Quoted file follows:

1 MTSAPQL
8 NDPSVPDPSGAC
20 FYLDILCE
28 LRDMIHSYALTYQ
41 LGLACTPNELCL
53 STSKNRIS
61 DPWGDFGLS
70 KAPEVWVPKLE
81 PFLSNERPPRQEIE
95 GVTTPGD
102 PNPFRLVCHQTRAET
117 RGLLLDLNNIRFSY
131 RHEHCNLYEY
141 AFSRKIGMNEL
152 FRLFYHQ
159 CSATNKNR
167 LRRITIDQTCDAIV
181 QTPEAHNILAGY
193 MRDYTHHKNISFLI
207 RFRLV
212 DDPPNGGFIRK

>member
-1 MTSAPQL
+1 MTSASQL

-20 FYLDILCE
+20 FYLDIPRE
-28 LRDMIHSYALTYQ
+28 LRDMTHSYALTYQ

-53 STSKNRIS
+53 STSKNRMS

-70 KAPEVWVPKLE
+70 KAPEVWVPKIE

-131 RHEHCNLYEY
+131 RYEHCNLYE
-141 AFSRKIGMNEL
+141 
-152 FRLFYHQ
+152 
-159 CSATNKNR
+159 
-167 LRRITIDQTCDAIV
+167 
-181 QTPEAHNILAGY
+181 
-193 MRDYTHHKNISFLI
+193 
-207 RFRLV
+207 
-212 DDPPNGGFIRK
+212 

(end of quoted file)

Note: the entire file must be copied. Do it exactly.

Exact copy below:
1 MTSAPQL
8 NDPSVPDPSGAC
20 FYLDILCE
28 LRDMIHSYALTYQ
41 LGLACTPNELCL
53 STSKNRIS
61 DPWGDFGLS
70 KAPEVWVPKLE
81 PFLSNERPPRQEIE
95 GVTTPGD
102 PNPFRLVCHQTRAET
117 RGLLLDLNNIRFSY
131 RHEHCNLYEY
141 AFSRKIGMNEL
152 FRLFYHQ
159 CSATNKNR
167 LRRITIDQTCDAIV
181 QTPEAHNILAGY
193 MRDYTHHKNISFLI
207 RFRLV
212 DDPPNGGFIRK

>member
-1 MTSAPQL
+1 MTSASQL

-20 FYLDILCE
+20 FYLDIPRE
-28 LRDMIHSYALTYQ
+28 LRDMTHSYALTYQ

-53 STSKNRIS
+53 STSKNRMS

-70 KAPEVWVPKLE
+70 KAPEVWVPKIE

-131 RHEHCNLYEY
+131 RYEHCNLYE
-141 AFSRKIGMNEL
+141 
-152 FRLFYHQ
+152 
-159 CSATNKNR
+159 
-167 LRRITIDQTCDAIV
+167 
-181 QTPEAHNILAGY
+181 
-193 MRDYTHHKNISFLI
+193 
-207 RFRLV
+207 
-212 DDPPNGGFIRK
+212 